What it’s like to be a theme park designer

What it's like to be a theme park designer

(CNN) Taylor Jeffs is living her dream.

Growing up in Orange County, California near Disneyland and Knott’s Berry Farm, he regularly visited some of the best theme parks in the world.

“Back then, it definitely wasn’t cool to be in theme parks, but I was obsessed,” Jeffs, 39, tells CNN.

“I realized how special and important they can be and I would dream of working in the industry.”

Within decades, he oversaw some of the world’s most immersive rides and parks as co-owner, president and chief creative officer of Legacy Entertainment, a leading California-based entertainment design and production company.

In addition to theme parks, Jeffs has also been involved in a variety of creative endeavors, such as producing hit Broadway and Off-Broadway shows, choreographing drone shows, and consulting as creative director for Cirque du Soleil.

From hustling at Disneyland as a teenager to designing and building theme parks around the world, Jeffs shares what it’s like to create immersive worlds that bring families together.

An early start

Taylor Jeffs joined Disneyland at the age of 15.

Obsessed with Disneyland from a young age, Jeffs wanted to work on it as soon as possible.

At the time you had to be at least 17, he recalls, but luckily he found a loophole.

“Through California’s ROP (Regional Occupational Program), I was able to earn college credit instead of cash, so at age 15, I got a job as a sub-burger flipper — one step below a burger flipper — at a restaurant in Frontierland,” , remember.

Later, she worked as a Disney tour guide and then conducted park surveys for the marketing team.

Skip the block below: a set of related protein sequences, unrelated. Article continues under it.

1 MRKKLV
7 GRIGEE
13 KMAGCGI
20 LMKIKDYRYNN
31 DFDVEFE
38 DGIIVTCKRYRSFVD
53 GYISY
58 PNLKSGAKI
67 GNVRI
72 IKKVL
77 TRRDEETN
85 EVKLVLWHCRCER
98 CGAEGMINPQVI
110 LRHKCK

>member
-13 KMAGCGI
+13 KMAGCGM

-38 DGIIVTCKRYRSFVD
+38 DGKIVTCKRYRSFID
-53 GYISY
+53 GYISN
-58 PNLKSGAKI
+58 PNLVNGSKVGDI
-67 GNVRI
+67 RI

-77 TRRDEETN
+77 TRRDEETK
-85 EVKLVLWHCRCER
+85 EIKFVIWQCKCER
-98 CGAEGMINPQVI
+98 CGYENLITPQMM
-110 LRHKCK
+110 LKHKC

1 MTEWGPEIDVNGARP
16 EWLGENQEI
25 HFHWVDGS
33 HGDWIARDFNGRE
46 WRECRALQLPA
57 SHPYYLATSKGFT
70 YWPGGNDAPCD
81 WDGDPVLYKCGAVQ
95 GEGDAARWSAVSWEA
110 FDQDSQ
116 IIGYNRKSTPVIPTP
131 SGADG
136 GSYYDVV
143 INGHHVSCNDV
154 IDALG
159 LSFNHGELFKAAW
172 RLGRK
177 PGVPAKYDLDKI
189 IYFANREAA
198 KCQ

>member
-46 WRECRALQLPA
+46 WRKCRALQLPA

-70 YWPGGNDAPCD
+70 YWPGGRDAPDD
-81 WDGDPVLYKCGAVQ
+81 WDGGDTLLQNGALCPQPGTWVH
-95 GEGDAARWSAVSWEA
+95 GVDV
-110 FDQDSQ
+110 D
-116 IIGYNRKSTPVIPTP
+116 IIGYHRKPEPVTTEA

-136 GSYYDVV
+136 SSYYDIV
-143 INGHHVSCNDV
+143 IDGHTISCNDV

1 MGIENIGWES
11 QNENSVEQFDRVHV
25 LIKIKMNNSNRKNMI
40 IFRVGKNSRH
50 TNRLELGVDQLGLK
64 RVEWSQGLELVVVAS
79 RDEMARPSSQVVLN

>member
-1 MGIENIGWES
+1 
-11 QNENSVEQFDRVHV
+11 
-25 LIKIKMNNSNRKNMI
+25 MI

“Every day, I felt how much people loved the park’s size, colors, scenery and music,” Jeffs recalls. “Listening to that feedback on a daily basis and learning how much they valued the experience has been an important foundation for my career.”

His big break

Jeffs worked at Disneyland for five years before joining what was then the Goddard Group (now Legacy Entertainment) in 2002 as an intern.

The group had recently laid off hundreds of employees due to a sharp decline in tourism following the September 11, 2001 terrorist attacks.

The resulting atmosphere allowed Jeffs to work on high-profile projects, from Hershey’s Chocolate World to the Georgia Aquarium.

The very first attraction Jeffs designed was a parade called “Glow in the Park”.

In 2008, then 24, Jeffs designed and produced his first attraction: “Glow in the Park,” a family-friendly nighttime parade at Six Flags Mexico.

It had a relatively small budget — “$1.5 million all-in, less than half what Disney would have spent on a single parade float at the time,” he estimates — but it brought on several big names, such as Raul Rodriguez , who designed hundreds of floral floats for California’s Rose Parade and Benot Jutras, a leading Cirque du Soleil composer.

With its lighted floats, original soundtrack, dancers, drummers and cartoon characters, the parade was so successful that Six Flags commissioned five more for other parks in the chain.

Expansion in Asia

After the Great Recession of 2008, the company shifted its focus to Asia.

Since then they have built an impressive portfolio, from Studio City Macau to Chimelong Marine Science Park in China, Lotte Worlds in South Korea, Trans Studio Parks in Indonesia, Shanghai Haichang Ocean Park and Sea Shell Aquarium in Vietnam, to name a few. some.

When it comes to designing theme parks, Jeffs says the process begins with a feasibility study, followed by a “blue sky” brainstorming where the team pitches the wildest ideas.

Haichang Ocean Park in Shanghai.

“We just went crazy: ideas for attractions, crazy restaurant concepts, social media moments, landscaping possibilities, everything,” Jeffs explains. “I also collect about 200 reference images, like an inspiration book, to gauge what resonates and what doesn’t.”

After receiving customer feedback, they begin sketching and drawing the park layout and key features.

Over the course of several iterations, the park’s design becomes more and more specific, right down to the placement of light poles and the number of turnstiles, right up to the time when construction begins.

“Often, the design continues throughout construction,” he adds. “And then ideally, we’ll have producers, managers, technical directors, art directors on the ground during opening day.”

Ideas outside the box

Every once in a while, one of those blue sky ideas gets the green light.

Jeffs cites the immersive “Pacific Rim: Shatterdome Strike” ride at Trans Studio Cibubur, part of Indonesia’s largest theme park chain, as an example.